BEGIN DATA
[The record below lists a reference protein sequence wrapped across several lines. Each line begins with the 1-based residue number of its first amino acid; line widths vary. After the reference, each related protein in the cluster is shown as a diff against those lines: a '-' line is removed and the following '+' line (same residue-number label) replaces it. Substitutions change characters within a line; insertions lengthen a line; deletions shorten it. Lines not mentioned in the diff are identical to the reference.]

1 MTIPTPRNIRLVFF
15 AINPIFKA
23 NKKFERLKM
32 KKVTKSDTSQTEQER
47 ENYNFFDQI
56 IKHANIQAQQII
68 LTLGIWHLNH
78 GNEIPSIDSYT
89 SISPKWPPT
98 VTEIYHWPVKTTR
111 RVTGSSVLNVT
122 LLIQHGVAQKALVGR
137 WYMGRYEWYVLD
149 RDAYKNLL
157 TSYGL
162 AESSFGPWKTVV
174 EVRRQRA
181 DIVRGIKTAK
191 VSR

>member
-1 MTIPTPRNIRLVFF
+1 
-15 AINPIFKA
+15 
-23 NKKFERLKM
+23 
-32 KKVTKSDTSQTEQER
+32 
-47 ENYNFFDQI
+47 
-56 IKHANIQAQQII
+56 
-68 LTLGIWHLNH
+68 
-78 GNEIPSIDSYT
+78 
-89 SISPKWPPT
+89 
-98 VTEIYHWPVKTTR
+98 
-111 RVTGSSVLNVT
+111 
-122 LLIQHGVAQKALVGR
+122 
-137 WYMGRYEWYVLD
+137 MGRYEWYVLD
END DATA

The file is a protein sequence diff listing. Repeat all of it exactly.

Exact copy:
[The record below lists a reference protein sequence wrapped across several lines. Each line begins with the 1-based residue number of its first amino acid; line widths vary. After the reference, each related protein in the cluster is shown as a diff against those lines: a '-' line is removed and the following '+' line (same residue-number label) replaces it. Substitutions change characters within a line; insertions lengthen a line; deletions shorten it. Lines not mentioned in the diff are identical to the reference.]

1 MTIPTPRNIRLVFF
15 AINPIFKA
23 NKKFERLKM
32 KKVTKSDTSQTEQER
47 ENYNFFDQI
56 IKHANIQAQQII
68 LTLGIWHLNH
78 GNEIPSIDSYT
89 SISPKWPPT
98 VTEIYHWPVKTTR
111 RVTGSSVLNVT
122 LLIQHGVAQKALVGR
137 WYMGRYEWYVLD
149 RDAYKNLL
157 TSYGL
162 AESSFGPWKTVV
174 EVRRQRA
181 DIVRGIKTAK
191 VSR

>member
-1 MTIPTPRNIRLVFF
+1 
-15 AINPIFKA
+15 
-23 NKKFERLKM
+23 
-32 KKVTKSDTSQTEQER
+32 
-47 ENYNFFDQI
+47 
-56 IKHANIQAQQII
+56 
-68 LTLGIWHLNH
+68 
-78 GNEIPSIDSYT
+78 
-89 SISPKWPPT
+89 
-98 VTEIYHWPVKTTR
+98 
-111 RVTGSSVLNVT
+111 
-122 LLIQHGVAQKALVGR
+122 
-137 WYMGRYEWYVLD
+137 MGRYEWYVLD